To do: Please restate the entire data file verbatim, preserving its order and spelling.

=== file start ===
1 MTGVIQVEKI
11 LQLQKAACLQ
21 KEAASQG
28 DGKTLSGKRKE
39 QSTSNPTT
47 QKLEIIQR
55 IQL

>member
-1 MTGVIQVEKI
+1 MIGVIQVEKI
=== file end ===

1 MTGVIQVEKI
11 LQLQKAACLQ
21 KEAASQG
28 DGKTLSGKRKE
39 QSTSNPTT
47 QKLEIIQR
55 IQL

>member
-1 MTGVIQVEKI
+1 MIGVIQVEKI